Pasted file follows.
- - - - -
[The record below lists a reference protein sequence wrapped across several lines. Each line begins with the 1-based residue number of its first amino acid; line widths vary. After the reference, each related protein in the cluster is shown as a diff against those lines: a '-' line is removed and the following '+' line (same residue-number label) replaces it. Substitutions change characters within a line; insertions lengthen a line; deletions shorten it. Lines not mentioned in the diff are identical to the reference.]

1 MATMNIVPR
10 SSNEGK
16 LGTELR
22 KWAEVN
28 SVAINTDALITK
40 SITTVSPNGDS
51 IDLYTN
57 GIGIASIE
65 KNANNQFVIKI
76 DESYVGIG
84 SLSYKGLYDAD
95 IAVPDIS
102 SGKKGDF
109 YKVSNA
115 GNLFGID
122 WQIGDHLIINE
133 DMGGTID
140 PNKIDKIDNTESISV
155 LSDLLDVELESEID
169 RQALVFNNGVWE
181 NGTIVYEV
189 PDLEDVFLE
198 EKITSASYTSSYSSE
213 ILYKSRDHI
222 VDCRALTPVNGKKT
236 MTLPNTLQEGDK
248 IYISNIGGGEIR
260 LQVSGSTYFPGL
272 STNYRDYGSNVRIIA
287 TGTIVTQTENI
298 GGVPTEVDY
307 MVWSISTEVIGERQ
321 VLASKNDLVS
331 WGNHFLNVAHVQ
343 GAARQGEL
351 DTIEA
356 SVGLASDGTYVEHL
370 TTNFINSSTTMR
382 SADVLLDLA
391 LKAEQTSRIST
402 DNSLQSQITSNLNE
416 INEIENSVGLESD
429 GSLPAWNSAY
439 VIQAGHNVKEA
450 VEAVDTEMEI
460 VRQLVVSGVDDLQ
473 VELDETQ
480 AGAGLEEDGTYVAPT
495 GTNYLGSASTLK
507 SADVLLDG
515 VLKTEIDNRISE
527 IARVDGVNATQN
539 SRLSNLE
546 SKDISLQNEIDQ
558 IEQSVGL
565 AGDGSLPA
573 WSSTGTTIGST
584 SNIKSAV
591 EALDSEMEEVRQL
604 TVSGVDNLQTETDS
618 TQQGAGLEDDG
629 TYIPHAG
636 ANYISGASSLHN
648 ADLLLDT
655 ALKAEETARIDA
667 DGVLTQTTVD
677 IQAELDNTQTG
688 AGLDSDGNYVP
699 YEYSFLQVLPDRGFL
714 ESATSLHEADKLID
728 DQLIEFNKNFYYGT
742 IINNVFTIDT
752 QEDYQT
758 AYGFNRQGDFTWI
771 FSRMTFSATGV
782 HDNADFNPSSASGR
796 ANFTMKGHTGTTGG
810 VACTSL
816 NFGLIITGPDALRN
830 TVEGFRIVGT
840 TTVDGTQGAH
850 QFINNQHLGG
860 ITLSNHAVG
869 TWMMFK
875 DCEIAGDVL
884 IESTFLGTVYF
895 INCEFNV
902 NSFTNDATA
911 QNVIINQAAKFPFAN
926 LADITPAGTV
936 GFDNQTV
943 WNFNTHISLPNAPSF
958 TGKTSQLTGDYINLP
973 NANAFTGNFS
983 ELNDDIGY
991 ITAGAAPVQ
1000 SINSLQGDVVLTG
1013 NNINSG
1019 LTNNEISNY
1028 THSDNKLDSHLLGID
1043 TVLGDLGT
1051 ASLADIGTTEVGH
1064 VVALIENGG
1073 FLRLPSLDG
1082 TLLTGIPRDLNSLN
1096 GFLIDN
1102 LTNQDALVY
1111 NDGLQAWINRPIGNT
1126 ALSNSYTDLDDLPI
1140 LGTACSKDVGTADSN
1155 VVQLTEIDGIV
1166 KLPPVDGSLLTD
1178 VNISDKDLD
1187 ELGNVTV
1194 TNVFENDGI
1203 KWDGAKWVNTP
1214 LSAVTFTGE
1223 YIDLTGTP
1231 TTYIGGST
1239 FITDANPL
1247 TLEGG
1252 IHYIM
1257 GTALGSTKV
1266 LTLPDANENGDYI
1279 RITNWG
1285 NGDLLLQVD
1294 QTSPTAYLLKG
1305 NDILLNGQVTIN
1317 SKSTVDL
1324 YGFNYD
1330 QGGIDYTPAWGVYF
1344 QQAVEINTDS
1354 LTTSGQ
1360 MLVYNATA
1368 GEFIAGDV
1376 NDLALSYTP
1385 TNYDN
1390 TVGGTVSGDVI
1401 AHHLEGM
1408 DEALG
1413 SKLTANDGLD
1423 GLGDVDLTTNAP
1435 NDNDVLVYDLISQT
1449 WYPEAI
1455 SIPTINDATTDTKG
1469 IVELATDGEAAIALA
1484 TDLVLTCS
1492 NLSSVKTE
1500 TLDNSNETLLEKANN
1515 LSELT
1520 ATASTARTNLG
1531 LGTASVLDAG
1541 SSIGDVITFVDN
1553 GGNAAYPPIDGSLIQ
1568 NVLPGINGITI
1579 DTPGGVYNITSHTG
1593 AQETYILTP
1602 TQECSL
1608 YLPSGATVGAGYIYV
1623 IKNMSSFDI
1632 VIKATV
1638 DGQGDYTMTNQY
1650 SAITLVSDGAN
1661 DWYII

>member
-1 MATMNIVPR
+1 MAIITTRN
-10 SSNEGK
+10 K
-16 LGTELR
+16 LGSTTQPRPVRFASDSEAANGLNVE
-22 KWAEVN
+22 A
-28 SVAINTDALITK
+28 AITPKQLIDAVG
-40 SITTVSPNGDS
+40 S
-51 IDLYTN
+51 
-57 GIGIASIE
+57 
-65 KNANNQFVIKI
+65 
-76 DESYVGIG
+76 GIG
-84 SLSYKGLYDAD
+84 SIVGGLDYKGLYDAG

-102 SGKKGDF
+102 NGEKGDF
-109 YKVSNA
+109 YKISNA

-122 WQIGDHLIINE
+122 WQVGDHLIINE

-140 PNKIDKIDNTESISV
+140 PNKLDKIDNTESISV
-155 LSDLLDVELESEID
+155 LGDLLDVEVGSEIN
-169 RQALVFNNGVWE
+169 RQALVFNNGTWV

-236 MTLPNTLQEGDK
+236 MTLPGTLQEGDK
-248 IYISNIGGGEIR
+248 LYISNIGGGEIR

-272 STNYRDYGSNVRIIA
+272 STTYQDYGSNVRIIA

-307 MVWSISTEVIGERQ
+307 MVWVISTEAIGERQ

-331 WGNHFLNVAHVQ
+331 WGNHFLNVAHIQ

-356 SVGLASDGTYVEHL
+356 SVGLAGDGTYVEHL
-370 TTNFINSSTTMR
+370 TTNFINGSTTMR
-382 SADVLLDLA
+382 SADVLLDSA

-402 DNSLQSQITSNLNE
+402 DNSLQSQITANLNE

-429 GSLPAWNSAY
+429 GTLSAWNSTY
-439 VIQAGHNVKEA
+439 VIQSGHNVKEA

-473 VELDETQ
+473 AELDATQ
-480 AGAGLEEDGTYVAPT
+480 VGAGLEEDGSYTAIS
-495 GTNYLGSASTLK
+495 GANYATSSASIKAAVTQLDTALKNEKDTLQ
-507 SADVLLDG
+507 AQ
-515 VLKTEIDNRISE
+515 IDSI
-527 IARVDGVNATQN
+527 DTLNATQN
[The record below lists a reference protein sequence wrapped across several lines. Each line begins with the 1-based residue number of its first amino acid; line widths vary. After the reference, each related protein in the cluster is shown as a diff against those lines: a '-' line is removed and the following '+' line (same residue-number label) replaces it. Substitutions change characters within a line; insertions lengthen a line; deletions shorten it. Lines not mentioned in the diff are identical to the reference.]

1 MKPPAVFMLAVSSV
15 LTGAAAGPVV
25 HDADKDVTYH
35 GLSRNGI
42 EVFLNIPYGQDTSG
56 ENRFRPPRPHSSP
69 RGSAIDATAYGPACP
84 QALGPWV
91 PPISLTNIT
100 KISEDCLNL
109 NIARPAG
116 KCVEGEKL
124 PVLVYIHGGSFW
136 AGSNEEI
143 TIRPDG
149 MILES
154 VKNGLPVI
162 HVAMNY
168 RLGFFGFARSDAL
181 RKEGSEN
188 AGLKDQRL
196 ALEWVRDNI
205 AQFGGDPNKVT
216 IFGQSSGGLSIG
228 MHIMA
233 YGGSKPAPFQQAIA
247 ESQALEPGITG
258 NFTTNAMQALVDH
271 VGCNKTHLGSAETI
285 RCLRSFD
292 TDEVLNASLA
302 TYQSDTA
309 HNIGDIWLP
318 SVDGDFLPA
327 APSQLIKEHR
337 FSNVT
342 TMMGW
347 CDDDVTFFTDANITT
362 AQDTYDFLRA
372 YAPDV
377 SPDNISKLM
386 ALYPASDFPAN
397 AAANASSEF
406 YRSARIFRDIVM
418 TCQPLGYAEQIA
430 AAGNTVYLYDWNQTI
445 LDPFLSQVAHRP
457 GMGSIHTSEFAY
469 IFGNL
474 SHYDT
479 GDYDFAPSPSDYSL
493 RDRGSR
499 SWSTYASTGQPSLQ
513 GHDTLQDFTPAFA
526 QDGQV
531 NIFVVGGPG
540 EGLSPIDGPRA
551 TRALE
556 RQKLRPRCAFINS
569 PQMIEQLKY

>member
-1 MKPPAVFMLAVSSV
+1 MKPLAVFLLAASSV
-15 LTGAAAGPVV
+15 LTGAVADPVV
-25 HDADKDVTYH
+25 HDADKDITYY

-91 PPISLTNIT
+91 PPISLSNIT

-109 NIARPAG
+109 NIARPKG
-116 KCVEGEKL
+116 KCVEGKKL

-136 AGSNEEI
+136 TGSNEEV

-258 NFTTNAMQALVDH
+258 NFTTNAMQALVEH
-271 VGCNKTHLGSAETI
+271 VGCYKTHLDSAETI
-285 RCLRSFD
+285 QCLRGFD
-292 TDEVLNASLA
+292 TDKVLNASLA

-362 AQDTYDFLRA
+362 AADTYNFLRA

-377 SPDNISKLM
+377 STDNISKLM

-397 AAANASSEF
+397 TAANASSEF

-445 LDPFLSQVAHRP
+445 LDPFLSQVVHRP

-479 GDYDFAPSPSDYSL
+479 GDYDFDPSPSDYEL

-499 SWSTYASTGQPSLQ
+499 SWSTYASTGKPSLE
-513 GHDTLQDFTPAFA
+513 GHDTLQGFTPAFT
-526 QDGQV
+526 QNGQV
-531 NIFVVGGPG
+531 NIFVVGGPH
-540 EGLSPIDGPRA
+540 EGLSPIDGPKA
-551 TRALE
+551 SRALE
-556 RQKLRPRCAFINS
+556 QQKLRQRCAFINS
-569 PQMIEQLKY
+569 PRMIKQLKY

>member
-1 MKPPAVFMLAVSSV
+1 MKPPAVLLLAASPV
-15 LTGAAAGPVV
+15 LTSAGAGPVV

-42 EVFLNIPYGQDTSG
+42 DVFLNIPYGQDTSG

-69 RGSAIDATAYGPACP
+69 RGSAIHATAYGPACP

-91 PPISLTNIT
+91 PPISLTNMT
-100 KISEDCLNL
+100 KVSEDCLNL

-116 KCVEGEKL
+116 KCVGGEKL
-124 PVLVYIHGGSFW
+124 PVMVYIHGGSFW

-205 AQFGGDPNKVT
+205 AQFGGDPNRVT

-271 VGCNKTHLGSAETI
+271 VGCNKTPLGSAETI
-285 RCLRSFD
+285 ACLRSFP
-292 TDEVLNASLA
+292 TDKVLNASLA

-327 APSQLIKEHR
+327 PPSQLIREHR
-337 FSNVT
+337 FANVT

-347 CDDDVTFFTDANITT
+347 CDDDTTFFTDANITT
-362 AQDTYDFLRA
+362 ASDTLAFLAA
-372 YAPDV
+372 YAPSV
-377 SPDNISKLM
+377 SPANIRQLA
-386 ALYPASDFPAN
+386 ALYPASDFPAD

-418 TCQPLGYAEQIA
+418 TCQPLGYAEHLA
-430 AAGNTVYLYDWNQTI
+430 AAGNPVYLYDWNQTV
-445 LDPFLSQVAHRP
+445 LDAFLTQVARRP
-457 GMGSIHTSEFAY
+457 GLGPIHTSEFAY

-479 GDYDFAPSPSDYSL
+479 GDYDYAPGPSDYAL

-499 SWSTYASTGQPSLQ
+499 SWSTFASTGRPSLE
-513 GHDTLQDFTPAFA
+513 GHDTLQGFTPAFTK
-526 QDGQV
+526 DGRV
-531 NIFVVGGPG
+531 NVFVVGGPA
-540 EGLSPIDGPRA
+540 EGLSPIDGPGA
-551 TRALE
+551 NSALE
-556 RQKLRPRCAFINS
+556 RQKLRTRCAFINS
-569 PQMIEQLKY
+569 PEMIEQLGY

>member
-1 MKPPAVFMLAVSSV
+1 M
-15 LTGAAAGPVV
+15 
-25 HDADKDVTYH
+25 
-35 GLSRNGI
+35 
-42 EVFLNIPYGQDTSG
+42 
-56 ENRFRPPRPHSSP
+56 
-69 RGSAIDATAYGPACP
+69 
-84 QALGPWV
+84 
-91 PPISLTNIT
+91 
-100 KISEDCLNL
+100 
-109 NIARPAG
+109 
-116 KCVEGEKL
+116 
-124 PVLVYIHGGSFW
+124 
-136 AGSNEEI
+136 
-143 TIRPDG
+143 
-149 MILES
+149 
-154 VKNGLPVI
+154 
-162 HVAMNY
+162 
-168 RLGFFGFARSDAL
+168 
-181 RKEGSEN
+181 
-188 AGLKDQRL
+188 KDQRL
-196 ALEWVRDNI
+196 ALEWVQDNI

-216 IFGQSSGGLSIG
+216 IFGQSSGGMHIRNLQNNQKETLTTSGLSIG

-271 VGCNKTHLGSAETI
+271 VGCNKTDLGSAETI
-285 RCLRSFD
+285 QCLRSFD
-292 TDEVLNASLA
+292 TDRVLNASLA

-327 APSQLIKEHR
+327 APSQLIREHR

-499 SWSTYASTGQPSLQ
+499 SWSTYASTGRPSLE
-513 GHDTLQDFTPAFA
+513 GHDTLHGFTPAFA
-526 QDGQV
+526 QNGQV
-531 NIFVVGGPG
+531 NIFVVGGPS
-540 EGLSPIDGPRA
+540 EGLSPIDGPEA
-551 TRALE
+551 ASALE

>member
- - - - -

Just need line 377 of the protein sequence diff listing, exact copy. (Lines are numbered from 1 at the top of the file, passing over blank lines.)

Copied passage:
+362 ASDTLAFLAA